To the Editor The Special Communication by Munblit et al, “Assessment of Evidence About Common Infant Symptoms and Cow’s Milk Allergy,”1 concluded that recommendations to manage common infant symptoms as cow’s milk allergy (CMA) are not evidence based, especially in breastfed infants who are not directly consuming cow’s milk. Analysis of the authors suggested that for more than 99% of the infants with proven CMA, breast milk from a cow’s milk–consuming mother contains insufficient β-lactoglobulin levels to trigger an allergic reaction. Although the authors admitted limitations in their analysis, it should be furthermore noted that the analysis was based on indirect evidence; it compares thresholds of proteins needed to induce allergic reaction in older children than breast-fed infants with the concentration of a single cow’s milk component in breast milk. In fact, this is not evidence based, and one should look at more direct evidence.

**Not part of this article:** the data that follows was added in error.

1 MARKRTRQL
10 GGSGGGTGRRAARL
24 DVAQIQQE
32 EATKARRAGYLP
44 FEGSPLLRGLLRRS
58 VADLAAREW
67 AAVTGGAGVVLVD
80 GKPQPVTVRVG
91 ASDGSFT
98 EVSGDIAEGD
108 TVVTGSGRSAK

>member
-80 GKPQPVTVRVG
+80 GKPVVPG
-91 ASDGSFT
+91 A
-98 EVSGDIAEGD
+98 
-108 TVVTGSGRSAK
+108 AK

Hilvo M. Maternal Elimination Diet and Symptoms of Cow’s Milk Allergy in Breastfed Infants. JAMA Pediatr. 2021;175(4):425–426. doi:10.1001/jamapediatrics.2020.5311
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